With increasing penetration across consumer products, especially in semi-urban and rural markets, the Indian electronic products industry is expected to grow at a compound annual growth rate (CAGR) of 10.1 per cent to reach $75 billion by 2017 from $61.8 billion in 2015, a joint study said here on Monday.
“Rising manufacturing costs in China and Taiwan are compelling manufacturers to shift their manufacturing base to alternate markets. In 2014, the average manufacturing labour cost per hour in India was $0.92 as compared to $3.52 of China,” the study stated.
The market is dominated by electromechanical components — which form 30 per cent of the total demand — followed by passive components (such as resistors and capacitors) at 27 per cent, according to an Assocham-EY study titled ‘Turning the Make in India dream into a reality for electronics and hardware industry’.
The electronic components industry in India was valued at $13.5 billion in 2015 — growing from $10.8 billion in 2013 at a CAGR of 11 per cent.
India’s attractiveness for manufacturers is growing due to availability of low-cost labour.
The Indian manufacturing ecosystem for electronics and hardware industry is still at a nascent stage and faces various demand side as well as supply side challenges, it said.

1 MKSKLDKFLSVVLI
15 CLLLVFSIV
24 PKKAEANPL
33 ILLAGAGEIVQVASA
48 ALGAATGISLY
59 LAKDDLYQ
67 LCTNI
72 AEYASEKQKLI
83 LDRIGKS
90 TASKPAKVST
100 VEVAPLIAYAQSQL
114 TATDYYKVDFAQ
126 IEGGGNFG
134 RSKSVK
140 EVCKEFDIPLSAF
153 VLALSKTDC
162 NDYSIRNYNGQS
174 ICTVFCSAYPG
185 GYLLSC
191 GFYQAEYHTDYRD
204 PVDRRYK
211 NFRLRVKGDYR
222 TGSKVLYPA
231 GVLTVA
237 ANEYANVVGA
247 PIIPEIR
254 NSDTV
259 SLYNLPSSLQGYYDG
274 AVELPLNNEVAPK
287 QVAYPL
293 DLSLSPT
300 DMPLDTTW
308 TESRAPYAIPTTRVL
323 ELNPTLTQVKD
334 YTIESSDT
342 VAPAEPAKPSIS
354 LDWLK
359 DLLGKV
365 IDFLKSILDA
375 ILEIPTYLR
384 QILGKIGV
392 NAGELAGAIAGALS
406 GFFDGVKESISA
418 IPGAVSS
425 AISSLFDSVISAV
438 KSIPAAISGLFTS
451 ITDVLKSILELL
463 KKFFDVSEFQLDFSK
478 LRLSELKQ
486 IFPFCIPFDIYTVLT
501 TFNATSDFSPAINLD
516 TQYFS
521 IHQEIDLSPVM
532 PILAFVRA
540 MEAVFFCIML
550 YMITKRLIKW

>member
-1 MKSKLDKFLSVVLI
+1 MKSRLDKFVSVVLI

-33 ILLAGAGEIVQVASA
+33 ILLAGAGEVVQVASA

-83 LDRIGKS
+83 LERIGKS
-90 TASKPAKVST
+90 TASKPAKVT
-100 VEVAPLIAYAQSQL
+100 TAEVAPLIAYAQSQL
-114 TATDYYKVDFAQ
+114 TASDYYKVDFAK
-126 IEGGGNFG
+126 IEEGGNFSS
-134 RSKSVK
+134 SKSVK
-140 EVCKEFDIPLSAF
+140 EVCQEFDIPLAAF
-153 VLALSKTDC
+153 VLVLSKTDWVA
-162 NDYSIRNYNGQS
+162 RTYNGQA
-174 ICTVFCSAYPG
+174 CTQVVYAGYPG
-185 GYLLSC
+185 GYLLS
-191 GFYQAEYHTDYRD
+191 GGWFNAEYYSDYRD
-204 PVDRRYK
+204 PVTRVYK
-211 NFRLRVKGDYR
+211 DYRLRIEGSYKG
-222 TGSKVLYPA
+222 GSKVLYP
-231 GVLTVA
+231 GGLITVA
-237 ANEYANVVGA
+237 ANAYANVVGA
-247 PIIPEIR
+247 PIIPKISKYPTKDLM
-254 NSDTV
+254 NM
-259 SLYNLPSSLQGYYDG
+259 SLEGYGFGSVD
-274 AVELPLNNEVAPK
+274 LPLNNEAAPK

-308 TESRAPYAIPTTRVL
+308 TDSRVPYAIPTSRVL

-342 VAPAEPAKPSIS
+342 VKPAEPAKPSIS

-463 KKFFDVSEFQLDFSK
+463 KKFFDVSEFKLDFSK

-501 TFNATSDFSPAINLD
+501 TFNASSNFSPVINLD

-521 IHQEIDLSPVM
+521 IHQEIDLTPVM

Component demand in India is muted due to very limited value addition as primarily last-mile assembly takes place here.
However, manufacturers in India do not add high electronic content in the products due to limited industry-specific standards. The current market is dominated by secondary sales and primary sales are limited due to reduced disposable income in semi-urban and rural markets.
Due to nascent stage of electronics manufacturing in India, scale of operations is low, resulting in reduced cost competitiveness.
“India’s taxation system is complex, especially where indirect taxes are concerned. Currently, the base direct tax incidence in India stands at around 30 per cent, whereas the corresponding tariff in other Asian countries is between 16 per cent and 25 per cent,” the study said.
“Although, the government has proposed the implementation of Goods and Services Tax (GST) for a state-of the-art indirect tax system, there are concerns that the industry faces in terms of the clarity on the revenue-neutral rate, non-creditable tax on inter-state movement of goods, status of existing state incentives granted and transition from existing taxation system to GST regime,” it added.
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